The more we know, the more jaded we often become. And as society has changed over time, our need for heroes has changed as well.
There was a time when we wanted people that we could look up to—who were just better than we were in some way, usually in terms of their character. But as time has gone on, we’ve become somewhat jaded as more and more of the people we put on pedestals cannot withstand scrutiny. We idolize athletes for their physical ability and then are shocked to find that their character is flawed. We learn that a large number of so-called public servants are nothing of the kind, and as their deeds come to light, we realize that the image we constructed was wrong, and we often feel betrayed by that. We feel fooled.
It’s just safer to pick heroes who are more like us. They’re flawed, they make mistakes, they don’t force us to evaluate our own moral or ethical character, because they tend to do the things that feel right emotionally. Maybe that’s why our society loves to elevate celebrities who live lives of complete moral abandonment: they’re doing what we wish we could do!
On the other hand, if heroes are too “good,” we distrust them. Or we just find them dis-interesting. We like our role models dark, complex, maybe even a little twisted. We like them in many cases because the anti-hero doesn’t shine a light on our own failings.
More and more, people try to do that with Jesus.
Jesus doesn’t fit the earthly hero mold
“He was just a man. He liked to go drinking with friends. He fantasized about sex. He didn’t care about following the law. He was a lot more like me than the “religious types” have been telling me. And you know what? He didn’t like religious types, either!”
And the only thing those claims are based on is the simple truth that we don’t like the idea of a pure and undefiled savior who might actually demand the same from us. Hebrews 7:26 describes Jesus as “holy, innocent, unstained, separated from sinners, and exalted above the heavens.”
Does that sound like a hero who would fill the theaters? Not from a worldly standpoint, but it’s the kind of hero we needed to save us from our own sins.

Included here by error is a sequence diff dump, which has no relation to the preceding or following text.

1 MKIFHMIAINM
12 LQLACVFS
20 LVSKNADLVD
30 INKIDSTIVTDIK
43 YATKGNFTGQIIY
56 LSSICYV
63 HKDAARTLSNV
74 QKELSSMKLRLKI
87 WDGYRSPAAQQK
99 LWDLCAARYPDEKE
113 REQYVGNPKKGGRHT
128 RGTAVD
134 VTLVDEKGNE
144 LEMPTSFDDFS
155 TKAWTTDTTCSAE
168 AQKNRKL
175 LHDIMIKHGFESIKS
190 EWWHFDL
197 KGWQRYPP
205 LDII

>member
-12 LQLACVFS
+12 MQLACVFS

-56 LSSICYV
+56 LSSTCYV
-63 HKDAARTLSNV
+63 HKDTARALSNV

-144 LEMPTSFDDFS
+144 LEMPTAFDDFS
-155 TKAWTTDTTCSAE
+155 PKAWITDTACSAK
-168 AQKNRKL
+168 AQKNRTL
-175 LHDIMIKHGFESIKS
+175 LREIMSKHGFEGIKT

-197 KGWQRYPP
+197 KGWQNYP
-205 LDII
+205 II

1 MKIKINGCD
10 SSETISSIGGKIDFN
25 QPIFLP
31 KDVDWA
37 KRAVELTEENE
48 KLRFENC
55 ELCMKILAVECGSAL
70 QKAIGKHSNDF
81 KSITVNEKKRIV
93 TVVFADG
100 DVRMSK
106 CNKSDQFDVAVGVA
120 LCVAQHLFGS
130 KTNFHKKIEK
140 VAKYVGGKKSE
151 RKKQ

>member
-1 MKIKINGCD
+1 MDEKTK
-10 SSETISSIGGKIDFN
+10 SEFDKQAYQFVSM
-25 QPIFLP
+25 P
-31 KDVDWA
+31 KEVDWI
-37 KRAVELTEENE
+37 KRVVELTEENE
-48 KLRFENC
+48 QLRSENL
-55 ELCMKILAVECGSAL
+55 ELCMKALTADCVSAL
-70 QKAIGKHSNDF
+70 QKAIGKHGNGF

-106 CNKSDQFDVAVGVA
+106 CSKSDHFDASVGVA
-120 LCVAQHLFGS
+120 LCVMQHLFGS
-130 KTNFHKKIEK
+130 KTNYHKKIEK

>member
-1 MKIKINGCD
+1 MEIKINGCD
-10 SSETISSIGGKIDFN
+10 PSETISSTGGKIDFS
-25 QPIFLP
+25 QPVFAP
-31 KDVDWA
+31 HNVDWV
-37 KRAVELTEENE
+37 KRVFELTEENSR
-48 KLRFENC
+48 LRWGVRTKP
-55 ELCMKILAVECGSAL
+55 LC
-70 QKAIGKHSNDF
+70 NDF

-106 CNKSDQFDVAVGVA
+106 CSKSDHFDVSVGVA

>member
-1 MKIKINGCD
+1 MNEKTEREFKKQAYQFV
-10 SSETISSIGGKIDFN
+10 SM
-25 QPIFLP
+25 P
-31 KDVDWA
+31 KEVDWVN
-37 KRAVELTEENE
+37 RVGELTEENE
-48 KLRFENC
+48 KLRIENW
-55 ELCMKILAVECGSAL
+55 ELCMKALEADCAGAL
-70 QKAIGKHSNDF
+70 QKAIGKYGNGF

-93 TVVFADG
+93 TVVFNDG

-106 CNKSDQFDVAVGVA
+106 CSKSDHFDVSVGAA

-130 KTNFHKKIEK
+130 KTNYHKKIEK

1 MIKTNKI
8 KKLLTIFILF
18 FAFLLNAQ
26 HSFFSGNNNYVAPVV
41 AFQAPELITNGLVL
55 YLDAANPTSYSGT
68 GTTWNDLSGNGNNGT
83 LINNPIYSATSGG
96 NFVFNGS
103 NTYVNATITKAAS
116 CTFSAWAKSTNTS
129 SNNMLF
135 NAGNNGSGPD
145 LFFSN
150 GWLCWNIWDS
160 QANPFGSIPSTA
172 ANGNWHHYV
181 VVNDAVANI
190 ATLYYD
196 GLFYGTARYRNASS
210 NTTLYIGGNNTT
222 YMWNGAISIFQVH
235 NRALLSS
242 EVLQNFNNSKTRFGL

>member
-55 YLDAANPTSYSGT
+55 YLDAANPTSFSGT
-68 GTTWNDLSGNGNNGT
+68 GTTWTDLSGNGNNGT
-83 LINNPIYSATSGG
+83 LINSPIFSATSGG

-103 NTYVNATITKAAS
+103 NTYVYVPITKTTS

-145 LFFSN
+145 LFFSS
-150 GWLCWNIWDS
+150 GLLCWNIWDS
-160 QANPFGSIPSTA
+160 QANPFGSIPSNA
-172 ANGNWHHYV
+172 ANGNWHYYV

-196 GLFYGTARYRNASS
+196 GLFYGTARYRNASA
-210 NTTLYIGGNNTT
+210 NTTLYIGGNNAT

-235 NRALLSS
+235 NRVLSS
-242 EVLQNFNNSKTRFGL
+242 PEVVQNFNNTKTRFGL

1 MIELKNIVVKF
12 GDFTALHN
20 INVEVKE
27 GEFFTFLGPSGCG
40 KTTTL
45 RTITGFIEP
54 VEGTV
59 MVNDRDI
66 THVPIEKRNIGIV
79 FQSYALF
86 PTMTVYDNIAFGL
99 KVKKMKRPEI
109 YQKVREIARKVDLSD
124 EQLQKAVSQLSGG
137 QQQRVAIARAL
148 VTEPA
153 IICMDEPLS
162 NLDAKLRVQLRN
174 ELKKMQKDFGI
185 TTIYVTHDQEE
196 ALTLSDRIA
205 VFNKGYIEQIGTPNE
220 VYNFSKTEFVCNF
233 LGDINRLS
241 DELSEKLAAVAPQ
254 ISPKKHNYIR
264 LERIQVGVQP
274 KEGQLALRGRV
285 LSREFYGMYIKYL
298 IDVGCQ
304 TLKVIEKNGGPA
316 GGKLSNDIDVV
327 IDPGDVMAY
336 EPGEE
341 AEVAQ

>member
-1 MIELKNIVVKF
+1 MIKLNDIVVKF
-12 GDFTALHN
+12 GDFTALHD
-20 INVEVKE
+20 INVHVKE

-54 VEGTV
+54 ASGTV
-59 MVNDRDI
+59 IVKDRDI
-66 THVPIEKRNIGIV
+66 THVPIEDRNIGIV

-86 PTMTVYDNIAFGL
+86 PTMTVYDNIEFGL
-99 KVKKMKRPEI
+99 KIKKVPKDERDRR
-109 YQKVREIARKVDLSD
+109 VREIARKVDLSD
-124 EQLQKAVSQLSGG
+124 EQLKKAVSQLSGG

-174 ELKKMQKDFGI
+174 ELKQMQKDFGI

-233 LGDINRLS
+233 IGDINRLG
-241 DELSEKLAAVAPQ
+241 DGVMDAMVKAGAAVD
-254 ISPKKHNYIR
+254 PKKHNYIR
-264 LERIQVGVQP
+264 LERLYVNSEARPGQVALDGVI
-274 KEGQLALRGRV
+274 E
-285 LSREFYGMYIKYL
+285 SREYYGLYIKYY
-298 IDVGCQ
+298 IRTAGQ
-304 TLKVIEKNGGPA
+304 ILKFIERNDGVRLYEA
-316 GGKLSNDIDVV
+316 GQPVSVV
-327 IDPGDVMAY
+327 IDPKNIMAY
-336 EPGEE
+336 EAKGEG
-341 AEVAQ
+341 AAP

We’ll talk more in future blogs about Jesus’ relationship to the law of Moses, the legal system under which he lived. But whatever we say about how Jesus lived and the decisions he made, we have to start with the simple fact that Jesus did all things by the will of God, and without sin (2 Corinthians 5:21).
For to this you have been called, because Christ also suffered for you, leaving you an example, so that you might follow in his steps. He committed no sin, neither was deceit found in his mouth. When he was reviled, he did not revile in return; when he suffered, he did not threaten, but continued entrusting himself to him who judges justly. — 1 Peter 2:21-23
The penalty of sin is death
Why is this so important to understand? Because it is a cornerstone of faith in Jesus Christ, in that he came to this earth to die for our sins. If Jesus had sinned, then he would have been deserving of the penalty for sin, which is death. We often don’t like to think about that, because it seems so unreasonable that a single relatively harmless act—such as lying, being disrespectful to a parent, swiping something that the other person didn’t even need anyway, or any number of minor offenses—should result in a death sentence.
But that is exactly what the Bible teaches: “The soul who sins will die” (Ezekiel 18:4). “The wages of sin is death” (Romans 6:23).
But each person is tempted when he is lured and enticed by his own desire. Then desire when it has conceived gives birth to sin, and sin when it is fully grown brings forth death. — Jam 1:14-15